“Mom, we’re going to take care of you,” Erika replied. “You’re the one who’s in that hospital bed.”
Mary went for hospice care to Sedona, Ariz., where her many friends teamed up to care for her, sit with her, read cards and letters to her. One was from her mother, 90 and too fragile to travel from Iowa to her daughter’s bedside.
Sedona’s annual film festival in February included a documentary: “When Cancer Returns 8x: The Mary Schnack Story.”
The filmmaker, Karen Frye of Phoenix, had begun documenting Mary’s struggle in 2010. As the premiere approached, Mary insisted they have a film party.
Erika left the room as the screening began. “I don’t want to see it,” she said.
But she could hear — and on the film, she heard Mary laugh. Erika came running back into the room, pointed at the screen and said, “That’s my mom! That’s my mom!”
The next day, Mary slowed down.
“Monday evening found just myself and my husband in the bedroom with Mary,” wrote her friend and primary caregiver, Bobbie Surber. “I was holding her hand when all of a sudden for the very first time Mary was not holding my hand in return. I just knew she was leaving us.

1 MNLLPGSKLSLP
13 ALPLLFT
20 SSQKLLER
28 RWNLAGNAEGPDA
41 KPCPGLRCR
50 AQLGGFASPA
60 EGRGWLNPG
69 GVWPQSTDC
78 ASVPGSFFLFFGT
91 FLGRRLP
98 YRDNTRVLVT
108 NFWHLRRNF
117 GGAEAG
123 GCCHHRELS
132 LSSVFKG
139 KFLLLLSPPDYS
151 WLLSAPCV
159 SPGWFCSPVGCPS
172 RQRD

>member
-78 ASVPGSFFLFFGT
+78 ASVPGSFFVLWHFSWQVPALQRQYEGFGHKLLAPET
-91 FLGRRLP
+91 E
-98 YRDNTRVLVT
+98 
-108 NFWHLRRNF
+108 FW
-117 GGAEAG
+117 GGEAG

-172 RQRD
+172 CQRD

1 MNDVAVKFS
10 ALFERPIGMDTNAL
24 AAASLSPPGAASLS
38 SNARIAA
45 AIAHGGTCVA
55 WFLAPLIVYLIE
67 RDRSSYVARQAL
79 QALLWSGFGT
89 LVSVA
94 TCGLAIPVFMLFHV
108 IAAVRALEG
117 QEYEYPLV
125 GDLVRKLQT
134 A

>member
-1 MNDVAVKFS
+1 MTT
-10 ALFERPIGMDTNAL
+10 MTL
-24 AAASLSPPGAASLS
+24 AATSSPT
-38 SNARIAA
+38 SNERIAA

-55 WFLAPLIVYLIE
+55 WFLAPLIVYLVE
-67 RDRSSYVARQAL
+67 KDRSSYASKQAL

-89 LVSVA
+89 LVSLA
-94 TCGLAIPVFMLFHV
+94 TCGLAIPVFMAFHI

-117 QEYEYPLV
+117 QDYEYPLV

“As we both told her how much we loved her, how much she meant to so many around the world and how we would all care for Erika, Mary started to slow her breathing. We said the Lord’s Prayer and before we knew it, Mary had passed. … Mary left this world knowing she was deeply loved.”
One of Mary’s friends left this note on Mary’s Facebook page the next night:
“Mary, I just went to the Surbers’ house to take them some eggplant parmigiana. No one answered so I let myself in, put the platter in the fridge and went to kiss you goodnight and tell you I’d be there tomorrow night to read to you.
“I had not checked my emails. The bed was empty and Erika courageously told me you were gone. I am writing here to send you my love and that kiss goodnight. … Safe journey back home.”
Mary died on Feb. 20, 2012, at 55.
Last Christmas, someone named a star for Lindsey. Her parents wondered who had been so thoughtful. They asked relatives. They asked around town. They asked at the church. We posted a query on Lindsey’s memorial Facebook page. No one came forward.
The other night, as I told my brother about Mary’s death, I wondered: Did Mary name that star? It was exactly the sort of thing she’d do.
Now I’ll never know.
I do know that when I look at the stars, I’ll see Lindsey and Mary together.